Mink are seen on a farm in Gjol, Northern Denmark on October 9, 2020.
HENNING BAGGER | Ritzau Scanpix | AFP via Getty Images
LONDON – The World Health Organization announced on Friday that it would review biosecurity measures according to Danish health authorities worldwide found a mutated form of the coronavirus present in the country’s mink farms.
Evidence of the mutated virus among minks has questions raised on the effectiveness of a future Covid-19 vaccine.
The Danish Prime Minister Mette Frederiksen said earlier this week The government planned to kill all 15 million minks on Danish farms to reduce the risk that the animals would retransmit the new strain of the coronavirus to humans.
Frederiksen described the situation as “very, very serious” and warned that the mutated virus could have “devastating consequences” worldwide.
When asked about reports of the mutated virus under mink during a press conference on Friday, Dr. Maria van Kerkhove, WHO Director of Emerging Diseases and Zoonosis: “There is always concern when you have circulation and transmission from humans to animals and then animals to humans.”
“We have been seeing this for several months and we understand that the mink became infected with human contact and circulated in the mink and then can be traced back to humans,” said van Kerkhove of WHO headquarters in Geneva, Switzerland.
“Each of these changes, each of these mutations, whether they are identified in the mink or in humans, needs to be evaluated because we have to determine the meaning of each of these mutations. The virus behaves differently, “said van Kerkhove.
“There is an appropriate way to do this as studies are needed to assess whether there is a change in communicability or severity and if it has any implications for the diagnosis of vaccines and therapeutics,” she continued.
“In this situation, there is an indication that some of these mutations might have some impact, but we need to do the right studies to evaluate this and this is still ongoing.”
Maria Van Kerkhove, Head of Emerging Diseases and Zoonosis Division of the World Health Organization, speaks during a press conference following a meeting of the Emergency Committee on the new coronavirus in Geneva on January 22, 2020.
Pierre Albouy | AFP | Getty Images
The United Nations Health Department said it worked with regional offices in Europe, the Western Pacific and the Americas, as there are many mink farms in countries around the world.
We “look at the biosecurity in the mink farms, look at the surveillance that is going on in those mink farms, and help countries take the right steps to prevent the virus from continuing to circulate in minks – and around.” prevent overflow events from occurring. ” “said van Kerkhove.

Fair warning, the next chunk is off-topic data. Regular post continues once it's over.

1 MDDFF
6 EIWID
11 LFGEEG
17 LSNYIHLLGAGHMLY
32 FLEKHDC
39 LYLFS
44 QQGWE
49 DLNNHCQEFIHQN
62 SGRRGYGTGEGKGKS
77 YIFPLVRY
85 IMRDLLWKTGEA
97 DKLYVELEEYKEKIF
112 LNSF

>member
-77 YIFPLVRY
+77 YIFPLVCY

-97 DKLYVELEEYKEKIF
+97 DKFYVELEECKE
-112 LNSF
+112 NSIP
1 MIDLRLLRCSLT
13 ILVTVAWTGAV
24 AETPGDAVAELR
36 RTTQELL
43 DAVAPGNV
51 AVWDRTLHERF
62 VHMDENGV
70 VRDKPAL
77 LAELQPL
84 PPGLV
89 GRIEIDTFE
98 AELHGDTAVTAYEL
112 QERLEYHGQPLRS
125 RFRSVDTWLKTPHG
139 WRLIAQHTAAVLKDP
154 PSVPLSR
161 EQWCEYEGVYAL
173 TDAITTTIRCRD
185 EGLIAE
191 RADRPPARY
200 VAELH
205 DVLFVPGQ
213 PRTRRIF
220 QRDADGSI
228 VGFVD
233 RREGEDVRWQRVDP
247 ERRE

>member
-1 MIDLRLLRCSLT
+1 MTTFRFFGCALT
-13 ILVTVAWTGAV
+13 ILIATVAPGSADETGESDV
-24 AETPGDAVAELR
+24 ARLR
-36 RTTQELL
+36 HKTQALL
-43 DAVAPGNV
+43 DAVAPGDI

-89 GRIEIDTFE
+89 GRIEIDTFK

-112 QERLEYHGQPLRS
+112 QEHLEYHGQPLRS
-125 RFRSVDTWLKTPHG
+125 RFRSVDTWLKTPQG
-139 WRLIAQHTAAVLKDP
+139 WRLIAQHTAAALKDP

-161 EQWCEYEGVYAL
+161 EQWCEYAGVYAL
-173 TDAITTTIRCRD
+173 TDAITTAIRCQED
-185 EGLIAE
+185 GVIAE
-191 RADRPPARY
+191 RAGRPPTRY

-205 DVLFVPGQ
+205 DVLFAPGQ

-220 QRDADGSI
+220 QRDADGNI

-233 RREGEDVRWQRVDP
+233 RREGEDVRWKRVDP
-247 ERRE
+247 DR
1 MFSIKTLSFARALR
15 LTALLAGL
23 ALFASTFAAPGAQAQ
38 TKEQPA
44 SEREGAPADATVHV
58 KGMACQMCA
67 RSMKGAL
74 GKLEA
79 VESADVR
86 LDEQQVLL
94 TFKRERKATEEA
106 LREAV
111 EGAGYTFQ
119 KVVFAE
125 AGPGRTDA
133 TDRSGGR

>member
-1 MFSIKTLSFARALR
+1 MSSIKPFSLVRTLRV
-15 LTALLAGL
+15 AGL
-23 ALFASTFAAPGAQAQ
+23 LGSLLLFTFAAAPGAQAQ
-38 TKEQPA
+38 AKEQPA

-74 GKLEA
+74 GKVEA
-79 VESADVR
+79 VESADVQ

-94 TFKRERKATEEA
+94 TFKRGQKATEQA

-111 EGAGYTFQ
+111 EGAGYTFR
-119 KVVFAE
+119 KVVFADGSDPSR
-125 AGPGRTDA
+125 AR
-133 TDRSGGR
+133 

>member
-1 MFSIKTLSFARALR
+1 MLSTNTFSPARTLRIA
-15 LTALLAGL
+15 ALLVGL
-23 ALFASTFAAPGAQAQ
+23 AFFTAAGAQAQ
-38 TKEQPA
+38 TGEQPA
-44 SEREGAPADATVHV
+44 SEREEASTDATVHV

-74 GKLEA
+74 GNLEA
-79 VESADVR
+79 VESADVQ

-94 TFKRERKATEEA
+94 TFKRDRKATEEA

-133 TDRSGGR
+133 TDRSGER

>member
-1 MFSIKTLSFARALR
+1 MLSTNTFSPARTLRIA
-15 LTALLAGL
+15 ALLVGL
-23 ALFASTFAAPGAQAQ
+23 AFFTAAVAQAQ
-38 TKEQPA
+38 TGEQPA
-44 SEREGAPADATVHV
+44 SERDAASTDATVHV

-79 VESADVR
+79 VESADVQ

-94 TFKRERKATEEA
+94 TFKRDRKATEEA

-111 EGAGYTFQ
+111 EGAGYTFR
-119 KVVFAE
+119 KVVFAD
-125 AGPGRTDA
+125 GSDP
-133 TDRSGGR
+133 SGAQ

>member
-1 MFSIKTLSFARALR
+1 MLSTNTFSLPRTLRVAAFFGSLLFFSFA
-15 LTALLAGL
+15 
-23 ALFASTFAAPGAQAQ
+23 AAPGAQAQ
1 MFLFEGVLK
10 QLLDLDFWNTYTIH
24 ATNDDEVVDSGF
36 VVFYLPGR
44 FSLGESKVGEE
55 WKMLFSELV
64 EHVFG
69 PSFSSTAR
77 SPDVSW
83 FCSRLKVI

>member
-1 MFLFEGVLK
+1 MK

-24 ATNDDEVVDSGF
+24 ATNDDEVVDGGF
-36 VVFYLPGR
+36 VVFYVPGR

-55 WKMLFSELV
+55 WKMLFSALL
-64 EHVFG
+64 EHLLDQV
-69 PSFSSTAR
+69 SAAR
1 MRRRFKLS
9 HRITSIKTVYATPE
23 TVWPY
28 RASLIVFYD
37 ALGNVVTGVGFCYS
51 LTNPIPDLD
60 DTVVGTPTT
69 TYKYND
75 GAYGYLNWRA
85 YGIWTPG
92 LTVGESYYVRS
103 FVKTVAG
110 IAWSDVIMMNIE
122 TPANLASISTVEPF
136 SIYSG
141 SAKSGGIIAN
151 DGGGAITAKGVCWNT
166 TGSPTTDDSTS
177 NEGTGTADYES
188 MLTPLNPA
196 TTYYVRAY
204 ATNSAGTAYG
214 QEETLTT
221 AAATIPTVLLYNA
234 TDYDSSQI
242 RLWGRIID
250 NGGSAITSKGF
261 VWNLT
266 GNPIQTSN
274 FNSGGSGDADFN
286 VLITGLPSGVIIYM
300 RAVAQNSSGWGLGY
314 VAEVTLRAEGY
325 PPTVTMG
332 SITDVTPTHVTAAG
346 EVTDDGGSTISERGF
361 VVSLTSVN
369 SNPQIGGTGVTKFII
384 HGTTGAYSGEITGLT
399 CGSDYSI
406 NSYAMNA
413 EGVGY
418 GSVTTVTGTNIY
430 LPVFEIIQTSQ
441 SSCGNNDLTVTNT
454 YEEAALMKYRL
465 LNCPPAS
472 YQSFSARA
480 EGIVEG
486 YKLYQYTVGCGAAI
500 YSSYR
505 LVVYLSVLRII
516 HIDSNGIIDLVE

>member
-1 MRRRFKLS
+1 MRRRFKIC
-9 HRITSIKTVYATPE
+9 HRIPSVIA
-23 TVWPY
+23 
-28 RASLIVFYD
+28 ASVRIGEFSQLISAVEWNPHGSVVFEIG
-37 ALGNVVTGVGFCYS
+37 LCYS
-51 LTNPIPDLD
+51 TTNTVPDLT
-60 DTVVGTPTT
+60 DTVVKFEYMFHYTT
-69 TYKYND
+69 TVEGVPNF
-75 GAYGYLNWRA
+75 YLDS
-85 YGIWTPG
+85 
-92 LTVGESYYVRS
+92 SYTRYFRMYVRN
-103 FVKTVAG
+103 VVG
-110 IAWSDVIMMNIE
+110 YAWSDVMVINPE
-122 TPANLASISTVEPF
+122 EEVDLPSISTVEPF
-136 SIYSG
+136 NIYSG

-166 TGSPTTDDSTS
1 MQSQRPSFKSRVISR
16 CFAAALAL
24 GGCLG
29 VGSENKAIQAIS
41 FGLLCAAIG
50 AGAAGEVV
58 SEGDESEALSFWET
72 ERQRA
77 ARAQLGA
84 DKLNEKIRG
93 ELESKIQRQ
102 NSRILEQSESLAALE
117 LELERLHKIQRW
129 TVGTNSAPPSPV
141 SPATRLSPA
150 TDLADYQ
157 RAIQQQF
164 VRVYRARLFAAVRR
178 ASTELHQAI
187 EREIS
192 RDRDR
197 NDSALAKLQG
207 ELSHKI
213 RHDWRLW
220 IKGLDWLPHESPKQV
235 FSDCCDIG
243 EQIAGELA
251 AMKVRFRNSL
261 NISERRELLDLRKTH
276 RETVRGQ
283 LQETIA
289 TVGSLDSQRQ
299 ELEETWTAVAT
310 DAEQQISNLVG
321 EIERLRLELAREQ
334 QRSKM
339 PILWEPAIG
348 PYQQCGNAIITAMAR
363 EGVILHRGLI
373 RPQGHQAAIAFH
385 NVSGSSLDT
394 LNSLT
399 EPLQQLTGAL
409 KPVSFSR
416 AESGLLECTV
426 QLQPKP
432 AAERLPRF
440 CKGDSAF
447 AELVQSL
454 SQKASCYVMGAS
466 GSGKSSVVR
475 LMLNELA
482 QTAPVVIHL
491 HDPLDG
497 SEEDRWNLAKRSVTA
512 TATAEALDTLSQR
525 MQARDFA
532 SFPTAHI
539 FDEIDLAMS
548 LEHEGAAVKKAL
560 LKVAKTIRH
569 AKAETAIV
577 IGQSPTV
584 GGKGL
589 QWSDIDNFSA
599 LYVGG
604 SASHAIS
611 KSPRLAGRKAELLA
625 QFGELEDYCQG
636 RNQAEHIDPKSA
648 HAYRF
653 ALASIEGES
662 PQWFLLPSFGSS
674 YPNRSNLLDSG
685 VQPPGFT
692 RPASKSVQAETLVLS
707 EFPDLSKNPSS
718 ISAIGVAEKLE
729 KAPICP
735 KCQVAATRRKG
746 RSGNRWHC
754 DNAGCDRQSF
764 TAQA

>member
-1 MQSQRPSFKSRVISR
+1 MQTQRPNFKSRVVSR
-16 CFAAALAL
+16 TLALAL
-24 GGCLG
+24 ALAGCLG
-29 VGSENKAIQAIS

To date, more than 48.8 million people worldwide have contracted the coronavirus, with 1.23 million deaths, according to data from Johns Hopkins University.
Drug manufacturers and research centers are working hard to provide a safe and effective vaccine to end the coronavirus pandemic.
Last month, Dr. Anthony Fauci, the leading U.S. infectious disease expert, said He believed it would only take a few weeks for the results of a possible Covid vaccine to become known.
Reports of a mutated coronavirus in the mink population in Denmark, one of the world’s largest exporters of mink fur, have raised concerns about the effectiveness of a potential vaccine.
“I think it’s very important to realize that things like this happen all the time. This is a global pandemic and many millions (people) have been infected and many millions of animals have been released,” said Dr. Mike Ryan. Executive Director of the WHO Health Emergencies Program said during the same briefing.
‘There is always the potential for the virus to come back on humans and that is worrying because mammalian species like mink are in a sense very good hosts and the virus can develop within those species, especially when large numbers are close together . “Said Ryan.
Danish Prime Minister Mette Frederiksen will hold a press conference on the novel coronavirus COVID-19 on April 6, 2020 at the Ministry of Foreign Affairs in Copenhagen, Denmark.
PHILIP DAVALI | Ritzau Scanpix | AFP via Getty Images
“We have to look at this viral development, we have to create biosecurity in such establishments so that there is no contact with the human population. And we have to address all of these problems. But for now the evidence for this we did not suspect that this was Variant differs in its behavior in some way, “he added.
Ryan said WHO needs to assess whether the mutation of the virus in the mink population differs in clinical severity or whether there are implications for diagnostics or vaccines. “But we are far from making such a decision,” he said.
Dr. Soumya Swaminathan, chief scientist for the World Health Organization, said it was unwise to reach conclusions after reports of the mutated virus found on mink farms in Denmark.
“I think we’ll have to wait and see what the effects are, but I don’t think we should come to any conclusions about whether or not this particular mutation will affect the vaccine’s effectiveness,” Swaminathan said.
“We have no evidence of this at the moment. But we will update you as soon as we have more information.”